Fantasia Film Festival’s Woman Of The Photographs is a twisted love story and a psychological horror exploration of repressed trauma, unrealistic beauty standards, misogyny and mental health with delightful elements of body horror thrown is as well
Indeed, Woman Of The Photographs brought to us by director Takeshi Kushida, certainly has the outlandish set-up of a comedic rom-com as mild-mannered mute photographer Kai (Hideki Nagai) searches a forest for insects to photograph but instead finds Kyoko (Itsuki Otaki) an Instagram model falling out of a tree. And in many ways, this is the start of a love story, albeit an unconventional one.
That’s because Kyoko suffers a large laceration to her collarbone, with this imperfection becoming the subject of an unhealthy obsession that touches on body dysmorphia, social media fame and unrealistic beauty standards for both Kyoko and Kai.
Initially Kai, who spends a lot of his time touching up photographs of women, or photos of deceased people, to remove their imperfections and to make them more attractive in a conventional and stereotypical sense initially helps Kyoko with her social media (Instagram) photos by photoshopping out the garish wound on her collarbone. But, once Kyoko makes the decision to keep the wound visible and receives a large amount of praise from her followers, things quickly descend into a psychologically murky area as Kyoko keeps picking at her would to prevent it from healing.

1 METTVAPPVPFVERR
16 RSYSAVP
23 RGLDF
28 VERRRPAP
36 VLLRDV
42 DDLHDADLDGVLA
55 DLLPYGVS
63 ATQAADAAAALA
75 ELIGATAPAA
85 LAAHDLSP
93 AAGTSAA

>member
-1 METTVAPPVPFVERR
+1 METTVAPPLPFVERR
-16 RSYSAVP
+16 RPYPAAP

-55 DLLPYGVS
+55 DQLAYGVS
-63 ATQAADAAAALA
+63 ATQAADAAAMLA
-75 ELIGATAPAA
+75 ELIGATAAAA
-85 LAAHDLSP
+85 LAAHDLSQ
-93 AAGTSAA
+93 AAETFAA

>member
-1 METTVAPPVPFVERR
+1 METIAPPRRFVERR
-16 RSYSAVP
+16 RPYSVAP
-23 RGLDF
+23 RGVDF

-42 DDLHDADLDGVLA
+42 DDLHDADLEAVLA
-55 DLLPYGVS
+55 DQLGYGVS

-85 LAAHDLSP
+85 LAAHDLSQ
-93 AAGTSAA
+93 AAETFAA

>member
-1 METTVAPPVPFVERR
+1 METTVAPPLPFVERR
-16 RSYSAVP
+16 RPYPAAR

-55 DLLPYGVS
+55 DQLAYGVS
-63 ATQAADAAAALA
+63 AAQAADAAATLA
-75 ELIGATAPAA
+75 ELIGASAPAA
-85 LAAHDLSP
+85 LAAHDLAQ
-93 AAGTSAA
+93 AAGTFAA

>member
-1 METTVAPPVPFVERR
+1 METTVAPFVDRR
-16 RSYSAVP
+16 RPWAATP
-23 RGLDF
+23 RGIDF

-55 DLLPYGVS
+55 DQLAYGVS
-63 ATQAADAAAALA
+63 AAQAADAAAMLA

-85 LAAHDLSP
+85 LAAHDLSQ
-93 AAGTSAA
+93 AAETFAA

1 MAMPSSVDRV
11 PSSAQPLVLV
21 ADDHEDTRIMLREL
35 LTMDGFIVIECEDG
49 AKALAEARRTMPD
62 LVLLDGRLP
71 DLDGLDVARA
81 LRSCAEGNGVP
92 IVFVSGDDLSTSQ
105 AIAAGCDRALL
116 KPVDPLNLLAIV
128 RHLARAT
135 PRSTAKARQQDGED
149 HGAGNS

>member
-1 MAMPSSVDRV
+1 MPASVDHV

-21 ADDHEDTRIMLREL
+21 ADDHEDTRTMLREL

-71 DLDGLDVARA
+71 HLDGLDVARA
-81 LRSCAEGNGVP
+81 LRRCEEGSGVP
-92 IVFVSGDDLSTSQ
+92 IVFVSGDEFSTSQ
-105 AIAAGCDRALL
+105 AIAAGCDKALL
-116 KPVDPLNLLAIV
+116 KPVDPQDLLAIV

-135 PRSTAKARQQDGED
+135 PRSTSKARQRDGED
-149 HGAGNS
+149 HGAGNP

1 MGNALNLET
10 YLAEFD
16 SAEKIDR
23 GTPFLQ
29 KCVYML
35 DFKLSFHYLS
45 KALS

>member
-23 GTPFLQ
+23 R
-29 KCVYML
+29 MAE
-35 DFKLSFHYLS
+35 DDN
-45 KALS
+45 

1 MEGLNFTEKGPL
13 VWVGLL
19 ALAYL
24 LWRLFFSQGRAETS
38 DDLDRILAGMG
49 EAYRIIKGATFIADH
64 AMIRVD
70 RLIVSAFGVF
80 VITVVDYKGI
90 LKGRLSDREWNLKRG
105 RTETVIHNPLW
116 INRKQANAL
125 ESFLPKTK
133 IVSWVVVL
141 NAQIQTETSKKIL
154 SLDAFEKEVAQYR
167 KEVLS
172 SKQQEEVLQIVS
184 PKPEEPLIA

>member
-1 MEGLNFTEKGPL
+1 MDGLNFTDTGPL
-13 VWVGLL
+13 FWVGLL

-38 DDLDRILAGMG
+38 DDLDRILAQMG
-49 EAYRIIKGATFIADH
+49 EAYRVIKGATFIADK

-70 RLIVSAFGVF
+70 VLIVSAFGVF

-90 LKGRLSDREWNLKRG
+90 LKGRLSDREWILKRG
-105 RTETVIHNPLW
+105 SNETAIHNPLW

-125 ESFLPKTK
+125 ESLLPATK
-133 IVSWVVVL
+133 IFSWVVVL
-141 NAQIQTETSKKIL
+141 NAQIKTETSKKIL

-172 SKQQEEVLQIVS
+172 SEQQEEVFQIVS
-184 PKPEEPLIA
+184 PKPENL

It’s through this central relationship that subverts the typical ‘outgoing and attractive women saves a lonely and emotionally damaged man’ narrative by exposing the insecurities and damaging trauma of the woman and by turning a microscope on the man’s emotionally damaging job of touching up and altering photographs of people, that we explore these timely and relevant issues.
We also see these issues play out to some extent through two sub-plots involving others who have issues with their own body images and both important to the story in their own right, with one providing a hauntingly beautiful pay-off .
Kushida also uses a controlled and understated element of magical realism to delve deeper into the psychology and minds of his leads by showing us occasional dream sequences, the most effective involving the use of Kyoko’s social media post as she obsessively watches the likes on her post revealing her wound climb and climb, with the iconic love heart icon being repetitively projected onto her body. There’s also repetitive imagery of a praying mantis, a reoccurring motif of the film, that, although accurately conveying a meaning and being an apt metaphor is often quite heavy handed and obvious.
The performances from both leads are perfect. Otaki is delightful as the outgoing and friendly Kyoko and does a great job of slowly revealing her neurosis and emotional fragility as well as her compulsive need for reaffirmation and praise. Nagai also nails the pained vulnerability and frailty of the mute Kai.
Ultimate The Woman Of The Photographs is a strong and deeply romantic love story that languishes in the growing problematic yet touching developing relationship of its two leads and forces the audience to soak in its fully realised and powerful aesthetic. It handles the issues it examines with care and a deft-hand and balances the tragedy and hope of the whole thing.
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